In a next step, the metaphysary part 2 is slipped onto the proximal end 8 of the stem. Before doing so, it might be necessary to ream out at least part of the proximal femur. However, reaming out can often be dispensed with if the oscillatory percussion tool described above is used for driving the metaphysary part 2 onto the stem. In this case the damage of proximal bone material is small and a good connection between prosthesis and bone is achieved. The resulting, homogeneous pressure in the bone stimulates its growth.
If the metaphysary part 2 is driven into the bone with an oscillatory percussion tool, a suitable adapter can be used for connecting the part 2 and the tool. For this purpose, a threading can be formed on the head 13 of the metaphysary part, which can be screwed into an adapter tube.
After the insertion of the stem 1 and the metaphysary part 2, the coupling member 5 and the cervical part 3 are slipped over the proximal end of the stem 1.
Finally, the screw 6 is screwed from the proximal end of the cervical part 3 into the coupling member 5. At this point, the prosthesis is fully assembled.
It is also possible to assemble the prosthesis before driving it into the bone. In this case it is advisable to use a suitable adapter for rigidly coupling the percussion tool to the prosthesis. This adapter can e.g. replace the screw 6 and have a threading at its bottom end to be screwed into the coupling 5. The upper end of the adapter can e.g. be formed like the head 8 of the stem 1.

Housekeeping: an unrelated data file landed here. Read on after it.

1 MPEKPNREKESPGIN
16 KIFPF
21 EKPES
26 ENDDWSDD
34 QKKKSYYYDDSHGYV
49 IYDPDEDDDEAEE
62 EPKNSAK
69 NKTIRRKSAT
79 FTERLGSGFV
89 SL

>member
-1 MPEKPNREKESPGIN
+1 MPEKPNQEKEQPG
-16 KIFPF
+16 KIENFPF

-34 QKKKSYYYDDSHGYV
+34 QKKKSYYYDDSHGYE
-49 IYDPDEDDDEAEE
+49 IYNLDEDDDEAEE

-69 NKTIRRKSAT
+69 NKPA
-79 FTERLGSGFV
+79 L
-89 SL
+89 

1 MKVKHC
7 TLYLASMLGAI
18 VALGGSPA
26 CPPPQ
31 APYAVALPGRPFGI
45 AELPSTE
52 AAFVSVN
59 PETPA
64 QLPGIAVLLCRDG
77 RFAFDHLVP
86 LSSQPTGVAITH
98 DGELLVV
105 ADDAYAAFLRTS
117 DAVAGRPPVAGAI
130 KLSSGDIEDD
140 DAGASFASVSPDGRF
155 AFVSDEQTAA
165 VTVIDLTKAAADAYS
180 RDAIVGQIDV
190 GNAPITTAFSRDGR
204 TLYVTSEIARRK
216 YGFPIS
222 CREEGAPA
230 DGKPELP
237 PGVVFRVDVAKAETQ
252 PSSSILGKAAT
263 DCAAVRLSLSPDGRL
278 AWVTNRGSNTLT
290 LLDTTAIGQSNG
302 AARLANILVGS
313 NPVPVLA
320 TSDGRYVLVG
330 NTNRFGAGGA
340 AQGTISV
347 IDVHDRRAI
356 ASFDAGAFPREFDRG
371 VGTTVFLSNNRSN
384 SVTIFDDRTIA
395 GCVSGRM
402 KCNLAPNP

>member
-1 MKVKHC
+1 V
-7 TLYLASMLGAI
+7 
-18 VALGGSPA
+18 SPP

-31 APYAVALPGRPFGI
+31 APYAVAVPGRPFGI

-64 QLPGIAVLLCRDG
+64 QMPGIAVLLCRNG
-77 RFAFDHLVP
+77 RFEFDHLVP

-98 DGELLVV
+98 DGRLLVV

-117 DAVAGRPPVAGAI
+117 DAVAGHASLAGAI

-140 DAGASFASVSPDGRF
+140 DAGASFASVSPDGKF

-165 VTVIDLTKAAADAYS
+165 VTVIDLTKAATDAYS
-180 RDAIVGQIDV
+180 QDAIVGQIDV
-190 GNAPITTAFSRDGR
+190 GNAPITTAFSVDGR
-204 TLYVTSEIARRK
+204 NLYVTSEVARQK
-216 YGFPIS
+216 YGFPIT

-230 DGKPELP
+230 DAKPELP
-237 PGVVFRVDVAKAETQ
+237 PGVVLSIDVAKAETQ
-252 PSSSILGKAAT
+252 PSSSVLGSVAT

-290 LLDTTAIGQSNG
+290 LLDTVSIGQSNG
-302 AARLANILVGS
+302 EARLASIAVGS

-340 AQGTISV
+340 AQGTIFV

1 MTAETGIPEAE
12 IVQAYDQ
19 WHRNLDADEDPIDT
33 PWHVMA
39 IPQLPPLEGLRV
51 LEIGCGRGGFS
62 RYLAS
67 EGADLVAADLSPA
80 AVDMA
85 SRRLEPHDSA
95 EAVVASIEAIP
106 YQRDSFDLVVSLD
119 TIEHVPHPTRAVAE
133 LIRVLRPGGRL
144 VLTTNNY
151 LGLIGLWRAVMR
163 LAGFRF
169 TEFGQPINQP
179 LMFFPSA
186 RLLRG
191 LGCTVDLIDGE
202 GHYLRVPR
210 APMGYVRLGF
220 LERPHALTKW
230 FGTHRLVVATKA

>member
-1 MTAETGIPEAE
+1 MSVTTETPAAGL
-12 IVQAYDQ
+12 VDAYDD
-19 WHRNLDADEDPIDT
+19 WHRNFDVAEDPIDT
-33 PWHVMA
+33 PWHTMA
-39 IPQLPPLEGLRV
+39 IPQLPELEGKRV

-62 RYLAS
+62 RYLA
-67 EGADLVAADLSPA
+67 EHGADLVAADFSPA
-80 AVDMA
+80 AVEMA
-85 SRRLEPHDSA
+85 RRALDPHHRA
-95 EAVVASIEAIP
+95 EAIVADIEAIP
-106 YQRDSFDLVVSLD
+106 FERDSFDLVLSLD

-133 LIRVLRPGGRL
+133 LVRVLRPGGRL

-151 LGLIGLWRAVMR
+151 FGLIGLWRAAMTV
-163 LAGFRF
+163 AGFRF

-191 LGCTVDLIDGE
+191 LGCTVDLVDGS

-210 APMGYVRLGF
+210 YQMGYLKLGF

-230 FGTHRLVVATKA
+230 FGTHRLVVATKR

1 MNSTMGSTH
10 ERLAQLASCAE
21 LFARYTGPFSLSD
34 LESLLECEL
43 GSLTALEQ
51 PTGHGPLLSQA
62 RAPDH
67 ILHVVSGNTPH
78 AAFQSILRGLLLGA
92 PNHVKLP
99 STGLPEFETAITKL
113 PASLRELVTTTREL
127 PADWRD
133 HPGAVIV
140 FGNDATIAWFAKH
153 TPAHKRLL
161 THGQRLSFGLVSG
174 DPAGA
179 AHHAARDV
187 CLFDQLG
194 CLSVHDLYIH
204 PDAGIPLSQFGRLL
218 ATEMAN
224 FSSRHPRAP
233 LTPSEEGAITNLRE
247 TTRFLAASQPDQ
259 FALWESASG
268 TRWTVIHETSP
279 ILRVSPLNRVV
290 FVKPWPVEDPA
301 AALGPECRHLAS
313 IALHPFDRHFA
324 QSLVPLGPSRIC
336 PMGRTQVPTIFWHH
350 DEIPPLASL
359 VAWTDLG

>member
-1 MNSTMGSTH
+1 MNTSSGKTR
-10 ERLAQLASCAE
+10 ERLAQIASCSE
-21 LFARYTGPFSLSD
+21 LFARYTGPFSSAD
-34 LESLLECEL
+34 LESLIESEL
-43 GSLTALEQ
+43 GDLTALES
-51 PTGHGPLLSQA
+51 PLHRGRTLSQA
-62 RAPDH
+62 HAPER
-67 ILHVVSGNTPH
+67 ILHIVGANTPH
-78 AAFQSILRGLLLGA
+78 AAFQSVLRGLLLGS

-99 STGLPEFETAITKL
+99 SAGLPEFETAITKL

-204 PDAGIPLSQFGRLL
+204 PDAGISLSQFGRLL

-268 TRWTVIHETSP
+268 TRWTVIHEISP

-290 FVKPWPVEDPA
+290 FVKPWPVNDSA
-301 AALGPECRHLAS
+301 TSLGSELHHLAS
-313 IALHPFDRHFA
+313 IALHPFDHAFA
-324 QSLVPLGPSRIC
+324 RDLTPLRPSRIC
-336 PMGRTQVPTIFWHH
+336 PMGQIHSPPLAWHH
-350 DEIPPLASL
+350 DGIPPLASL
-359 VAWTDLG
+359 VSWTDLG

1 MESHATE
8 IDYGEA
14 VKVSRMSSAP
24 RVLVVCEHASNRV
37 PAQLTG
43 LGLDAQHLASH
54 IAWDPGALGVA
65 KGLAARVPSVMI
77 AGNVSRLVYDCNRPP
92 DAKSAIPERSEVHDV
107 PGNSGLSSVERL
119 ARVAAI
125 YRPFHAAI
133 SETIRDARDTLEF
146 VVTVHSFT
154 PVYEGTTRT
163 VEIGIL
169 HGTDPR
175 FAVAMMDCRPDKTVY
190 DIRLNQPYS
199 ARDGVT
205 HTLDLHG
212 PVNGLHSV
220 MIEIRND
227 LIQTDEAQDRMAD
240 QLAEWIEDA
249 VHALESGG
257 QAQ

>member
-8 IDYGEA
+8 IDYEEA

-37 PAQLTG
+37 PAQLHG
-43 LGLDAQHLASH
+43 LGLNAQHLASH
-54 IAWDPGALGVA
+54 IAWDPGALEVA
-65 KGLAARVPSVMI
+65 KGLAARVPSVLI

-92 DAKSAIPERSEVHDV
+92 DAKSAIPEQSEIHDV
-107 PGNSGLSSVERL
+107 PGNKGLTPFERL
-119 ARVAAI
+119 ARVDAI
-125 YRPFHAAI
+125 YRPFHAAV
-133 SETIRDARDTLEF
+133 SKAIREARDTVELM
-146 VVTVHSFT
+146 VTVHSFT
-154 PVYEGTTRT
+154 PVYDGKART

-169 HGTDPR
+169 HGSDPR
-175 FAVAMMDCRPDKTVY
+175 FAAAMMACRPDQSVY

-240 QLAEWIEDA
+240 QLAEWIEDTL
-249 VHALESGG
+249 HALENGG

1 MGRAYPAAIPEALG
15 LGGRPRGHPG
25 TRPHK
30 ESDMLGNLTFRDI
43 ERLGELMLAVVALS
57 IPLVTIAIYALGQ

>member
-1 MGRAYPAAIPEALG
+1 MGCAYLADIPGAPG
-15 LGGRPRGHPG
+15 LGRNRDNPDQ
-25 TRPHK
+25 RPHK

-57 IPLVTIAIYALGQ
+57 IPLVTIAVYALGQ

It is also possible to drive an only partially assembled prosthesis into the bone, consisting e.g. of the stem 1, the metaphysary part 2 and the coupling member 5. In this case, the adapter can be slipped over the neck 13 of the metaphysary part, suitably secured against rotation, and screwed into the coupling member 5.
The preferred embodiment described above is, of course, not the only possibility to realize the inventive prosthesis. In the following, some advantageous variations shall be discussed briefly.
In FIGS. 1 to 3 the stem 1 was shown to be straight. It can also be bent to match the form of the femur in its distal part.
The drain 7 is not necessary if the prosthesis is to be driven into a drilled out or hollow tubular bone. It can also be advisable to use a stem without drain if bone cement is to be used in to distal section of the prosthesis.
The stem can also be hollow and provided with a plurality of holes. Such a stem can be filled by bone material. Furthermore, a hollow stem can have elastic properties that better match those of the bone.